Latest News & Views

Posted on 23rd October 2017

Midwife Mistakes Leaves Child With Severe Brain Injury

Midwives at a hospital in Southampton did not recognise a condition called neonatal hypoglycaemia in a new born boy leaving him with severe brain damage.

The child was born without complications however when midwives did not recognise his hypoglycaemia, treatment for the condition was not given quickly enough. During the 24 hours after the boy was born, his mum raised concerns with staff regarding his feeding but the low blood sugar levels were not noticed until tests were carried out some time later.

When the test results showed the low blood sugar levels, the hospital took the baby to neonatal intensive care where he stayed for 15 days.

The approval hearing on 23rd October 17 found that the hospital failed to monitor feeding habits and failed to manage his low blood sugar levels. The injured baby now suffers from epilepsy, visual, mobility, learning and behavioural problems.

The NHS Trust has agreed to a settlement of £16.4 million which is for the life-long care and treatment the boy will need. A spokesperson for the Trust commented “We hope the substantial damages awarded in this case will help to ensure the patient receives the care and support he requires throughout his lifetime and enables him to live as independently as possible. A detailed apology was provided to the family some time ago which set out the steps that have been taken since the incident.”

NEGLIGENCE CLAIMLINE SAYS:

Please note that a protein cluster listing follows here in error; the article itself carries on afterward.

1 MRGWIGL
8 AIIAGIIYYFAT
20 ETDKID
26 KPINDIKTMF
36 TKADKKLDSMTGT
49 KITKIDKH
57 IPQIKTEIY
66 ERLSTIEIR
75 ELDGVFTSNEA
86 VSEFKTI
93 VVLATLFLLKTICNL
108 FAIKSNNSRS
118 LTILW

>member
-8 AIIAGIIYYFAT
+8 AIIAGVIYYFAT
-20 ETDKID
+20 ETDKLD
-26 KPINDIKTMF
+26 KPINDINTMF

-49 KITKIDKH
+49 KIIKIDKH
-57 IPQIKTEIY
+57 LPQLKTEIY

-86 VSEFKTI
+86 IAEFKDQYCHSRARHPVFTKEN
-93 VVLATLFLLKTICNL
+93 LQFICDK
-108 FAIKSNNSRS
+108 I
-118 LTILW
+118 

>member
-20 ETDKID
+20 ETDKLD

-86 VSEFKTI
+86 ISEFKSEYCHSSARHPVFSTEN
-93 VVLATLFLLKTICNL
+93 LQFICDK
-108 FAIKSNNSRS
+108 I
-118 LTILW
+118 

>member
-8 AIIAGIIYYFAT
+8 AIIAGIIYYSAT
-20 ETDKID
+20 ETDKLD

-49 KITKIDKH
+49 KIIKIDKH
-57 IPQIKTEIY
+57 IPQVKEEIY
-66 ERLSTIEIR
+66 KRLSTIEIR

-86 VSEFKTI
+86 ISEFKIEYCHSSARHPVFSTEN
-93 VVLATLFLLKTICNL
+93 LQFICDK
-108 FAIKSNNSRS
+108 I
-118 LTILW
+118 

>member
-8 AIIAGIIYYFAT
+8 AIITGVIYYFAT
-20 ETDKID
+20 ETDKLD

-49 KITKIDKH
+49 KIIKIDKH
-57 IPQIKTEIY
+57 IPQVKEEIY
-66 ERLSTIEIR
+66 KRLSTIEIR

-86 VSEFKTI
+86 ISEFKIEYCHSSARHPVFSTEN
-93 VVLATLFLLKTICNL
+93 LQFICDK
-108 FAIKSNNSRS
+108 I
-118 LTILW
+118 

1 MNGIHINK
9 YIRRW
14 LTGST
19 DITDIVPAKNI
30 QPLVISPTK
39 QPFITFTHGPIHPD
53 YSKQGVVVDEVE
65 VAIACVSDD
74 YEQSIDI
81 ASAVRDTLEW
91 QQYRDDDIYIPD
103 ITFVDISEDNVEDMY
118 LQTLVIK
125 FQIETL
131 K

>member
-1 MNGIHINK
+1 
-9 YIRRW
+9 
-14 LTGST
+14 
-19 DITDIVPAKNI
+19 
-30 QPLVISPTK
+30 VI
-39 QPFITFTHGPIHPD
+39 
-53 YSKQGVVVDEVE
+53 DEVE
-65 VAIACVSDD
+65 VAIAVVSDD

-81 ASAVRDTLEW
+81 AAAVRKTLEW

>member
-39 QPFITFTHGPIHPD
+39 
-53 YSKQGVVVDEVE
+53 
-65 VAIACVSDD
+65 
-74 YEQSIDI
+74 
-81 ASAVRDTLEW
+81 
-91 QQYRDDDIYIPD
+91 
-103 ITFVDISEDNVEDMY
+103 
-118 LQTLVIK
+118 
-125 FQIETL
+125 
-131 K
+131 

Significant brain injuries caused by the lack of care by medical staff are avoidable but they hit the news headlines because of the level of compensation awarded to the sufferers and their families.

It appears that the awards to patients for compensation claims divides public opinion where some say the payments are justified where as others say that the payments are un-necessarily high.

The cost of supplying 24 hour care for brain damaged children is significant and in addition to the cost of the on-going care, adaptations to the injured person’s house can also be expensive and change as the person gets older.

Certainly at first glance the award of £16.4 million appears to be a large sum of money the NHS has to pay out but it must not be forgotten that in cases where compensation for injuries caused by healthcare professionals are made, the injuries could have been entirely avoided with the appropriate care.

If you or a loved one has been injured because of a lack of poor care or a delay in treatment, you may have grounds to make a compensation claim for clinical negligence. Contact us on 0330 355 9210 or claims@negligenceclaimline.co.uk for a free claim assessment.